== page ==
The learning curve for DCS interfacing/moding is quite steep, but I am starting to get the hang of it. There are so many different aspects to this sim, which is of course true of FS9, it’s just that I’ve had 15 years to learn FS9!
After the developments in DCS over the past couple of months I have had a significant change in thinking on how I will operate my sims. Up till now I have been working on a single, standardized software install across all my sims, but with the recent DCS developments, and some recent experiences with Orbx scenery in our sims at work, I have had a major rethink on my plan.
With my recent experience in DCS I realized that work I had been doing on my ‘TACOPS’ application was basically trying to replicate what DCS has bulit in.
So. Big decision, but now my 3 main sims will be running *different* software as their primary platform:
- The Skyhawk will be running DCS:World with the A-4 Community Mod installed as it’s primary Platform.
- The Arrow will switch to FSX:SE with Orbx NZ:NI and NZ:SI scenery
- The 737 will continue using FS9, with my mature scenery build.
- The current F421/Termserver PC will switch over to running DCS:Combined Arms as a JTAC (Joint Terminal Air Controller) for the Skyhawk, while retaining FS9 and FSX to run alongside any of the other sims.
DCS:Combined Arms has been a bit of a revelation; I bought it for the JTAC role, but once I had it installed and running I discovered that I had unwittingly bought the Tank simulator which I have been looking for since the days of ‘Armored Fist’ from Novalogic.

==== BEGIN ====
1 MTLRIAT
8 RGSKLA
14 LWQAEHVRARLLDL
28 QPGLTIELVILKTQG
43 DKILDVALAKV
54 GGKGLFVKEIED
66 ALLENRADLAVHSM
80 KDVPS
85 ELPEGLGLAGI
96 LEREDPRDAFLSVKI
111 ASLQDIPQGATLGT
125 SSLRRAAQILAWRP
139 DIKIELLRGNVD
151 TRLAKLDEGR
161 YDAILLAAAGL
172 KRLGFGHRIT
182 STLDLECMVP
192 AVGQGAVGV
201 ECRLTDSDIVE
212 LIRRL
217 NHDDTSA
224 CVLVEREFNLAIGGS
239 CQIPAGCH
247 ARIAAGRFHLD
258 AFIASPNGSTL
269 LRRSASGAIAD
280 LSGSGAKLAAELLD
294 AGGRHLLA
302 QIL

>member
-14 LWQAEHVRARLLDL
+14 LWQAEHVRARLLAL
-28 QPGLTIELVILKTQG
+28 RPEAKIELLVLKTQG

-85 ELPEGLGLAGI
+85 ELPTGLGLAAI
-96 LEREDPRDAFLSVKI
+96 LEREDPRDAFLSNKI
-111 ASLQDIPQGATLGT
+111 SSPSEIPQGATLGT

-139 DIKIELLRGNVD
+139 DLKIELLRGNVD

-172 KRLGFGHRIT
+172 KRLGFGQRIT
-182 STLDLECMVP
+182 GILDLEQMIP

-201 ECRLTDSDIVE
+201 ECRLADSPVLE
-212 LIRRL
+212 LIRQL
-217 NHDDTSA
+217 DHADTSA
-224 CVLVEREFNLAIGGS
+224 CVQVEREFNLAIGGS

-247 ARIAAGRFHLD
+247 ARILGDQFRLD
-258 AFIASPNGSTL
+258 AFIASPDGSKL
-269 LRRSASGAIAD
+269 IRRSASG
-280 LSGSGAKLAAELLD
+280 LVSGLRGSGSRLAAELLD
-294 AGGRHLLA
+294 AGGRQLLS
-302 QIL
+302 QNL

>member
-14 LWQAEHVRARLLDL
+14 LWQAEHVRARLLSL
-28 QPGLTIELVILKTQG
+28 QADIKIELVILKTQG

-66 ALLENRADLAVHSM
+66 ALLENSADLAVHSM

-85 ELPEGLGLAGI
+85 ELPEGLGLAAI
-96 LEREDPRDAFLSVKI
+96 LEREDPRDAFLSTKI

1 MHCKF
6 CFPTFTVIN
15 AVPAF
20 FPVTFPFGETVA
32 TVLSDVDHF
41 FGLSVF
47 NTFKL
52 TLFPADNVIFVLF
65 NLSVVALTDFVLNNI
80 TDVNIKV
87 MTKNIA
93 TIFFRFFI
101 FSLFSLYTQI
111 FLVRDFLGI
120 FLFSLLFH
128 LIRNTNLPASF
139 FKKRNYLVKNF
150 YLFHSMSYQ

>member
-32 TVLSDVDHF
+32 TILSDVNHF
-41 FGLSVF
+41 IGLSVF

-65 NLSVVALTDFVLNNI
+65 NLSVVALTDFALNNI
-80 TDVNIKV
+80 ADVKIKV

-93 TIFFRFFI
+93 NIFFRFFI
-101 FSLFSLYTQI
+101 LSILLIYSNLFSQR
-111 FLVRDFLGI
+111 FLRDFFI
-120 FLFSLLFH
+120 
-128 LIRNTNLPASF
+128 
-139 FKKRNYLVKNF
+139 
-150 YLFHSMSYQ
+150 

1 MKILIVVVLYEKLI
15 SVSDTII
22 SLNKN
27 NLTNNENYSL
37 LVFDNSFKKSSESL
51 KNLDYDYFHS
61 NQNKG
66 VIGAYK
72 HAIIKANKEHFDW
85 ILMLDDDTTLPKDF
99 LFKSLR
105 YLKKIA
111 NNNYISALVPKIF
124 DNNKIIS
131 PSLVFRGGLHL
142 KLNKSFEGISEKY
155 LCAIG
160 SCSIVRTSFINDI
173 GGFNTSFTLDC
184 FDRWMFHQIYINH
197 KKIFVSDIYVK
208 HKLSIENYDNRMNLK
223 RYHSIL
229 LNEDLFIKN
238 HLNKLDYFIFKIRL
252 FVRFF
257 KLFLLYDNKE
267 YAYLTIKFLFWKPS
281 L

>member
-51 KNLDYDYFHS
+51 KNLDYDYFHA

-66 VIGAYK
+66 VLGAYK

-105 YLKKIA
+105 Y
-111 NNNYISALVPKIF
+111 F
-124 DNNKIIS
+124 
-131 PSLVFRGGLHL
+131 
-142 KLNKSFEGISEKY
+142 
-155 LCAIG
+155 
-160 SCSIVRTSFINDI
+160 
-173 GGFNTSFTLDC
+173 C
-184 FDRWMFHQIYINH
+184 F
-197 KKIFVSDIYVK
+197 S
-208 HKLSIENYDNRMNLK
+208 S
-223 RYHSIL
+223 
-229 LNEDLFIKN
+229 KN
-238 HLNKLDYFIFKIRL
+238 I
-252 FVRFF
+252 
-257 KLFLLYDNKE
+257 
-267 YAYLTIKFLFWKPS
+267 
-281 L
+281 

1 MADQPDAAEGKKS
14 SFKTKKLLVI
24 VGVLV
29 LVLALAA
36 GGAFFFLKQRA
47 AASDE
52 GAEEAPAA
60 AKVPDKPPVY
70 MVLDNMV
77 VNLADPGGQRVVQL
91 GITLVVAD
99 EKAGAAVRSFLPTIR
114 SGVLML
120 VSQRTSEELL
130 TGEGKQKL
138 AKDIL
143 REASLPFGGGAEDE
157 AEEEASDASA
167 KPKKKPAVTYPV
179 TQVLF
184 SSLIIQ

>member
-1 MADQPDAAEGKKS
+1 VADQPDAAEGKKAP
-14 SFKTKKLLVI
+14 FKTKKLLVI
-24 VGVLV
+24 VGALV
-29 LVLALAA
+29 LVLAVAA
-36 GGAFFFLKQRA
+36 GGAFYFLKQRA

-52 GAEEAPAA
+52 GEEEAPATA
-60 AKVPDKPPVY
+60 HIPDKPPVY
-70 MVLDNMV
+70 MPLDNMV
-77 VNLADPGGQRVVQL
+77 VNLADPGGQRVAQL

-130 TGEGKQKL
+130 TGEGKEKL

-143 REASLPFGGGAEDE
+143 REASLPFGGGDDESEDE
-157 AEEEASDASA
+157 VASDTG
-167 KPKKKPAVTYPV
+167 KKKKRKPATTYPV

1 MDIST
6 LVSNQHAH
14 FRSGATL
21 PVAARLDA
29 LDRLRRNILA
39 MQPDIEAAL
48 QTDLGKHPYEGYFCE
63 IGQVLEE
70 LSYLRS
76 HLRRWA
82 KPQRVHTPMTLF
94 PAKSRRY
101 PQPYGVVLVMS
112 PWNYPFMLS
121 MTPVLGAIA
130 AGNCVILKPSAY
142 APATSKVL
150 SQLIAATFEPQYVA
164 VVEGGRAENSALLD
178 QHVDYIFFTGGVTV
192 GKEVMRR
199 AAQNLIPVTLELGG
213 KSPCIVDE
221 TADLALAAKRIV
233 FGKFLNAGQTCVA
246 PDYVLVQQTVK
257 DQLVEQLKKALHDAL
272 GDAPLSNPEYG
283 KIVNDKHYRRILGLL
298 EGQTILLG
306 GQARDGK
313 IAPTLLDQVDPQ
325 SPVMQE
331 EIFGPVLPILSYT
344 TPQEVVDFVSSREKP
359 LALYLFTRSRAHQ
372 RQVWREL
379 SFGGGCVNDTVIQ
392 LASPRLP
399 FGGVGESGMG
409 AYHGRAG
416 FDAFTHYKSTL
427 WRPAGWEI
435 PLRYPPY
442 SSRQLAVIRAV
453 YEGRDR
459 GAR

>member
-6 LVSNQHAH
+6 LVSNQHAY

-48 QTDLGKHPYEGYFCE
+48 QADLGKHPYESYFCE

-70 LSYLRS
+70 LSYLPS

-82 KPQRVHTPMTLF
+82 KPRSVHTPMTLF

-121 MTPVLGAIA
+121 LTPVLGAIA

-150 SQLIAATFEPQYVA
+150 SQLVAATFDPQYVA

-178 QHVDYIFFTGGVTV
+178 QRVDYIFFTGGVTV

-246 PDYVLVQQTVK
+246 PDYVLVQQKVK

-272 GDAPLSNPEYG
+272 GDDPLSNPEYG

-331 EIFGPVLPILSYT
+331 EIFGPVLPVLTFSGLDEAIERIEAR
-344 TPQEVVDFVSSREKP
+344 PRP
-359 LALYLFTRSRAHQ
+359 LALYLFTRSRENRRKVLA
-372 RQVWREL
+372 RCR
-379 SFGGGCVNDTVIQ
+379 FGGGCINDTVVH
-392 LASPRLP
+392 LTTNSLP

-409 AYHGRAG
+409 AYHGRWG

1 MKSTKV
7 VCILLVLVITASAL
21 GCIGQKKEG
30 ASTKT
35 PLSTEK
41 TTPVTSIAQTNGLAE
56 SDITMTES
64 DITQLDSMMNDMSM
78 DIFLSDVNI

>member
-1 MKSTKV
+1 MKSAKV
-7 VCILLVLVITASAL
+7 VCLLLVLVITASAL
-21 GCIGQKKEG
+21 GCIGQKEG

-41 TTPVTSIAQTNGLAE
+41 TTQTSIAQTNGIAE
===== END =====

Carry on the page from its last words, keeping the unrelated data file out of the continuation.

Combined Arms allows you to control ground forces in the DCS Digital world, and to assume control of individual vehicles. This means that I can free-roam around the map in a Humvee, driving wherever I like, sight-seeing or designating targets for pilots in the mission.
This new philosophy means that each sim will be working to it’s own strengths, rather than focusing on interoperability. This does mean that I wont be trying to make the Arrow or 737 be anything other than what they are, and I wont be trying to turn FS9 into a pseudo-combat sim.
The switch to DCS allows me to leverage of a true combat sim, with robust multiplayer, a complex mission scripting system, giving me the ability to build realistic missions for the Skyhawk, and with the former-F421 PC running DCS as well, the mission options are pretty wide ranging.